The cool kid table in the Lakeland Christian cafeteria is probably about 40 square feet. The City of Lakeland — fully in transition from sleepy-ish town to significant city — is 75 square miles. And perhaps this illustrates the most fundamental difference between me and Harrell First and how we see our community: I don’t care who rules, myself included. That’s a provincial, inherited-title concern. I care what the ruler, whatever his or her identity, actually does.
These bored high-born children need a time out. But we can’t give them one if we keep asking for their play money.
If you’re a political candidate or activist or just plain citizen who wants to achieve something specific and real, you cannot lose to Will Harrell unless you ask him for money. You may not win an election, but you will not have lost.
Harrell First’s money is not the source of whatever power they have. Your desire for their money (or their social status) — for what it can do for you — is their power.
The more you covet the cool kids table at Lakeland Christian, the more power you hand Will Harrell ( and Matt Gaetz, etc.) over you and your public behavior. Just look at Scott Franklin’s descent into parodic, abject Gaetzism. It’s embarrassing for everyone.
If I have a critique of non-Harrell First politics in our community, it’s that too many people run for office because they think it’s a cool thing to do. If you are asking the public to give you the power to act in its name because that sounds fun, you’re 1) very susceptible to the Harrell First siren song 2) probably not going to do a very good job using that power in the public’s name.
Too many candidates are driven by what they want to be — not what they want to do. That is Harrell First bait. Remember “the group will interview any candidate who inquires.” Stop inquiring.
I supported Carole Phillipson in her race against Chad McLeod mostly because of Harrell First. But it’s also fact that Carole had asked them for their money and support — and been turned down. It’s hard to run against them — or complain about their power to buy votes after the fact — when you eagerly petition for that power to help you. You really can’t have it both ways.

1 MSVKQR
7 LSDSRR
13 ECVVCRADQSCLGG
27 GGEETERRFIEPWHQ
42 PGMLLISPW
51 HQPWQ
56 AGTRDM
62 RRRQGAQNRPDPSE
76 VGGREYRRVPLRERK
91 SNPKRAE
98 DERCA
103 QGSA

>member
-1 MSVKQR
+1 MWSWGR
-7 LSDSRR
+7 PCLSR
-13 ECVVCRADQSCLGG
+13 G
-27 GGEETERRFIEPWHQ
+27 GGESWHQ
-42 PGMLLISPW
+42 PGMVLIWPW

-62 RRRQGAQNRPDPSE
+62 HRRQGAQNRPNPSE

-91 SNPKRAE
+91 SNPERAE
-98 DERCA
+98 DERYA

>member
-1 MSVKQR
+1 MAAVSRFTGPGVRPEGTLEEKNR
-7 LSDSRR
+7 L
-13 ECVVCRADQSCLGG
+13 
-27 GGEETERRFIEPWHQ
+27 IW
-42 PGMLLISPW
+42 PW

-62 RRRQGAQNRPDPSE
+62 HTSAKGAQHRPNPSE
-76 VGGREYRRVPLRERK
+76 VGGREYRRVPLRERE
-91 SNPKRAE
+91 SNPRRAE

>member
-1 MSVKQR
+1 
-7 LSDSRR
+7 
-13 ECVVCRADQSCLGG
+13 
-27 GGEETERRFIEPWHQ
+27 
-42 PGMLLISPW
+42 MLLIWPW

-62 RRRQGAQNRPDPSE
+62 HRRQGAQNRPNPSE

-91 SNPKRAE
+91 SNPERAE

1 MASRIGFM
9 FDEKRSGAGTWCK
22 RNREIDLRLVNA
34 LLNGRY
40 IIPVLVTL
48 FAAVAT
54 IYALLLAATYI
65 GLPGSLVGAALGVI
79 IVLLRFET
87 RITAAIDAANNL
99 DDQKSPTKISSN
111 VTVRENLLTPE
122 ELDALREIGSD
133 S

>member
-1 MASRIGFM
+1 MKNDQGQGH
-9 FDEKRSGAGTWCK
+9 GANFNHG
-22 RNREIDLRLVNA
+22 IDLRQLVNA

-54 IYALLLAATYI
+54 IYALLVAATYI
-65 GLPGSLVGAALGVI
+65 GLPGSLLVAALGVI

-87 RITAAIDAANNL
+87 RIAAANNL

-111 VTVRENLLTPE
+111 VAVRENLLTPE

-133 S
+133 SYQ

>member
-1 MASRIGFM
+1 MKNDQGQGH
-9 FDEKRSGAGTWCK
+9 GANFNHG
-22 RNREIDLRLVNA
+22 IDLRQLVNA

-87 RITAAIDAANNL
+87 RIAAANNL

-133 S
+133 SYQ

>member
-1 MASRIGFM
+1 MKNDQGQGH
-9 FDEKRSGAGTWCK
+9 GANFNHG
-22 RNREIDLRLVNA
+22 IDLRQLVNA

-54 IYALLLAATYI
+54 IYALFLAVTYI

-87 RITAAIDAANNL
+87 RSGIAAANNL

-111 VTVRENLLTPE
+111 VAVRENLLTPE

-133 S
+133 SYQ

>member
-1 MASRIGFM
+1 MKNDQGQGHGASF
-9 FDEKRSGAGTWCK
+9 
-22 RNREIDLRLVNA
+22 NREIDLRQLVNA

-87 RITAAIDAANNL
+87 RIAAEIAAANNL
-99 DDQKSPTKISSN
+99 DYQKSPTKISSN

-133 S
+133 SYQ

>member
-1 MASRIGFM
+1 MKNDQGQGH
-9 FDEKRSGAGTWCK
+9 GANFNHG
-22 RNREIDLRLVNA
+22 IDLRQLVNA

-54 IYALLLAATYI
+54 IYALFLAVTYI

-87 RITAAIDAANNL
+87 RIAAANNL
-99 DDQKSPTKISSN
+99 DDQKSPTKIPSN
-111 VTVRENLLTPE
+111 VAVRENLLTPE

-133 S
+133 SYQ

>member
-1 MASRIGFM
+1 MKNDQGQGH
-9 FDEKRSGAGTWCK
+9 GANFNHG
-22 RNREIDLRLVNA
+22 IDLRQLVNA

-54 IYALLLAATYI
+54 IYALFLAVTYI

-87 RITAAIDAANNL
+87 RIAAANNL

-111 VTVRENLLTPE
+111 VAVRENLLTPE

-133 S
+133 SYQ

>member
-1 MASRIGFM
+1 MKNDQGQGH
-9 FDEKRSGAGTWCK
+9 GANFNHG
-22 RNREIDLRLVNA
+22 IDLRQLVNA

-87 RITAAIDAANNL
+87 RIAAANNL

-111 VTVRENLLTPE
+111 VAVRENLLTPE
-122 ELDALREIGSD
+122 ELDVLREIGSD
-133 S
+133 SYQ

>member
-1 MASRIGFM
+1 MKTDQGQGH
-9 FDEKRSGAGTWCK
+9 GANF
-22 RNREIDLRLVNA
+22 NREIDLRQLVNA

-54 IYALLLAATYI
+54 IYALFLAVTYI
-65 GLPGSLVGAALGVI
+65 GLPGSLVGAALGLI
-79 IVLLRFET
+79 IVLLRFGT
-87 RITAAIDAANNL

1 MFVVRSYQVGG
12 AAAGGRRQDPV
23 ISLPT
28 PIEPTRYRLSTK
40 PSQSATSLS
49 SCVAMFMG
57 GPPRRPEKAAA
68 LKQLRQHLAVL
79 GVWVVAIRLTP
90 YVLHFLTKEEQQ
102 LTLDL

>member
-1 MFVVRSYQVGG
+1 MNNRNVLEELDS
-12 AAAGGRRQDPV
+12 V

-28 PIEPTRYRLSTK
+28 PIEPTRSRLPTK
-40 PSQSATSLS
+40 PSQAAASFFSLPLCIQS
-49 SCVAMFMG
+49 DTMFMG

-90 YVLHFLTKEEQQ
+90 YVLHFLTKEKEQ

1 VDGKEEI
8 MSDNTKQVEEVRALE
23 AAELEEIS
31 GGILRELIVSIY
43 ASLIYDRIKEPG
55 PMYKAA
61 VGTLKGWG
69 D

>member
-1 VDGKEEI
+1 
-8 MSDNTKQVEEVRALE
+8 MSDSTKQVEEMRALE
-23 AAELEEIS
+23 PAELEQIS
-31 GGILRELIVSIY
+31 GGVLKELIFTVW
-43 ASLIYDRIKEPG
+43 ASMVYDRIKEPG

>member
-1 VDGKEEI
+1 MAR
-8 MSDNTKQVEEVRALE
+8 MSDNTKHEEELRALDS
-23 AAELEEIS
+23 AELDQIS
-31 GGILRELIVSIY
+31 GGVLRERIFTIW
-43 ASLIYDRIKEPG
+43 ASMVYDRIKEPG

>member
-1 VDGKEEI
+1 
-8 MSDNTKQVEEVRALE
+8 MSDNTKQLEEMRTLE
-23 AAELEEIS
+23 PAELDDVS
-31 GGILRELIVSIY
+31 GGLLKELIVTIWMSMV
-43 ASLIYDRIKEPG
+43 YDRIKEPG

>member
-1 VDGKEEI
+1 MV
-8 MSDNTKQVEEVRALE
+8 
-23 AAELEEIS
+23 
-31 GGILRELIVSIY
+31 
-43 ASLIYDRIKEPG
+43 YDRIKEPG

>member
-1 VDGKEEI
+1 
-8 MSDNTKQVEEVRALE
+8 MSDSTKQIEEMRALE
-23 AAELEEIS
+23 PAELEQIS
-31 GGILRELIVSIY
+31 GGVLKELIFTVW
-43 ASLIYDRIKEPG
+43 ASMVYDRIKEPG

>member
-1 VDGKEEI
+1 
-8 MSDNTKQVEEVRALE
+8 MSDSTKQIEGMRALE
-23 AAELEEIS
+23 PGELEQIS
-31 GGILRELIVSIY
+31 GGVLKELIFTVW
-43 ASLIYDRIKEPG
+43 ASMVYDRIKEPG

“I don’t know how you compete with a group that will spend $40,000, or $40,000-plus, to get a seat,” [Carole] said. “When someone wants a seat that badly, how do you compete with that?”
Of course you can compete. You compete by competing. I damn well competed; and I’m still competing. Right now. Indeed, repeated competition against Harrell First, which cannot afford to lose — ever — is precisely what Harrell First most fears. They don’t want to compete; they want to win, in their narrow definition of winning. They’ll just go away if people stop asking for their money and start challenging them openly every time.
They may be doing that now. You’ll have to decide if my open critiques of the last few months have helped keep them out of this election. I have no idea. Perhaps they’ll be back like gangbusters bragging about all their PPP money in the weeks in years to come.
Overall, if getting Harrell First (or any big money) out of local elections is a priority for you, the proper course is to ignore them as donors; stand for something you want to do; and then campaign against them and make them a public liability if they campaign against you.
If they decide they suddenly want to like your platform and drop money on you, great, take it. There’s no such thing as purity in human politics. But don’t beg; and don’t agree to anything. They enjoy the begging, I assure you. And you never know what they might want.
A do-over, without all the cool-kid tables?
Anyway, doesn’t this all seem stupid — like some degenerate high school movie? There are alternatives that are far better. All of them involve purging cool kid tables from our thinking. I’m not sure why that’s hard to do — or why cool kid tables seem so important to power.
Cool-kid-table thinking contributes to our collective inherited capital problem, which we should address as a community and country. It’s creating Matt Gaetzes and Joel Greenbergs and Will Harrells — with the public life indulgence of Barney Barnetts and Jack Harrells and Scott Franklins and the rest. Stopping that public life indulgence would be a good start.
That might lead to recognizing that a massive swath of our community — indeed basically all of it — exists outside the Lakeland Christian cafeteria, much less the cool kids table.
As always, I’m certainly happy to introduce Will Harrell — who has never met me — to other parts of his community. Many of these “losers” out here living have valuable ideas and experience to deploy in developing and governing a healthy community. Public Enemy Number 1 is always available to serve the public good — with anyone.
Perhaps we should just chalk this whole Harrell First/Gaetz/Wingman era to a phase. If so, let’s end it and starting acting like grown ups.
Either way, the life of this city and country, which is lived far beyond cool kid tables, will continue to flow, whether or not Harrell First decides to sit there like a big, exclusive rock in the stream.